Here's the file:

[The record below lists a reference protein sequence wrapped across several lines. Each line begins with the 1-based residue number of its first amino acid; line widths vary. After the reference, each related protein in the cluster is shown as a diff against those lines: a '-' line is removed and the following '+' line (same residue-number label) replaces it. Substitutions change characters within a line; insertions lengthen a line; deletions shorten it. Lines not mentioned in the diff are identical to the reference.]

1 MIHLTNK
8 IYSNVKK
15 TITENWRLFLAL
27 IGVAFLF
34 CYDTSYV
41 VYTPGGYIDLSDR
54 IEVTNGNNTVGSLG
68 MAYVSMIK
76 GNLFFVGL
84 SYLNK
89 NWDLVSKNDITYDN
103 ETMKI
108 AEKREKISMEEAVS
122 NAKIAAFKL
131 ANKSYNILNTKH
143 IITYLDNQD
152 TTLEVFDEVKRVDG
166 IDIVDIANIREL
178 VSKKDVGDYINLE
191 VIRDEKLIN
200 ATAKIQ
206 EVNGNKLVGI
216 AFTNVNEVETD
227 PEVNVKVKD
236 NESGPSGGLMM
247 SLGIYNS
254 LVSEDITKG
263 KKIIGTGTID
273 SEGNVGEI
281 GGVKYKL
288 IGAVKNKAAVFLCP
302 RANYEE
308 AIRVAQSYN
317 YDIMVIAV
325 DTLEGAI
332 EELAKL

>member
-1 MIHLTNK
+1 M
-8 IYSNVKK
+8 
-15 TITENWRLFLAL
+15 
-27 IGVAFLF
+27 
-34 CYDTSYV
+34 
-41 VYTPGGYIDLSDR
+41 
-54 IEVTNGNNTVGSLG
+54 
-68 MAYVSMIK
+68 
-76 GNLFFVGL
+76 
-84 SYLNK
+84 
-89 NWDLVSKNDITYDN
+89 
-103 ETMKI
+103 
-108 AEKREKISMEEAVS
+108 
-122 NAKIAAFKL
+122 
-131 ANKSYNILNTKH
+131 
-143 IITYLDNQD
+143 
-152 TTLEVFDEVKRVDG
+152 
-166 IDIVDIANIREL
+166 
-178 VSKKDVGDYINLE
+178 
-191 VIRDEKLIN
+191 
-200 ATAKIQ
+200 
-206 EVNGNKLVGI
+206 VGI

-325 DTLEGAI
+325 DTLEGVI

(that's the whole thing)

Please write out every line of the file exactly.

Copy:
[The record below lists a reference protein sequence wrapped across several lines. Each line begins with the 1-based residue number of its first amino acid; line widths vary. After the reference, each related protein in the cluster is shown as a diff against those lines: a '-' line is removed and the following '+' line (same residue-number label) replaces it. Substitutions change characters within a line; insertions lengthen a line; deletions shorten it. Lines not mentioned in the diff are identical to the reference.]

1 MIHLTNK
8 IYSNVKK
15 TITENWRLFLAL
27 IGVAFLF
34 CYDTSYV
41 VYTPGGYIDLSDR
54 IEVTNGNNTVGSLG
68 MAYVSMIK
76 GNLFFVGL
84 SYLNK
89 NWDLVSKNDITYDN
103 ETMKI
108 AEKREKISMEEAVS
122 NAKIAAFKL
131 ANKSYNILNTKH
143 IITYLDNQD
152 TTLEVFDEVKRVDG
166 IDIVDIANIREL
178 VSKKDVGDYINLE
191 VIRDEKLIN
200 ATAKIQ
206 EVNGNKLVGI
216 AFTNVNEVETD
227 PEVNVKVKD
236 NESGPSGGLMM
247 SLGIYNS
254 LVSEDITKG
263 KKIIGTGTID
273 SEGNVGEI
281 GGVKYKL
288 IGAVKNKAAVFLCP
302 RANYEE
308 AIRVAQSYN
317 YDIMVIAV
325 DTLEGAI
332 EELAKL

>member
-1 MIHLTNK
+1 M
-8 IYSNVKK
+8 
-15 TITENWRLFLAL
+15 
-27 IGVAFLF
+27 
-34 CYDTSYV
+34 
-41 VYTPGGYIDLSDR
+41 
-54 IEVTNGNNTVGSLG
+54 
-68 MAYVSMIK
+68 
-76 GNLFFVGL
+76 
-84 SYLNK
+84 
-89 NWDLVSKNDITYDN
+89 
-103 ETMKI
+103 
-108 AEKREKISMEEAVS
+108 
-122 NAKIAAFKL
+122 
-131 ANKSYNILNTKH
+131 
-143 IITYLDNQD
+143 
-152 TTLEVFDEVKRVDG
+152 
-166 IDIVDIANIREL
+166 
-178 VSKKDVGDYINLE
+178 
-191 VIRDEKLIN
+191 
-200 ATAKIQ
+200 
-206 EVNGNKLVGI
+206 VGI

-325 DTLEGAI
+325 DTLEGVI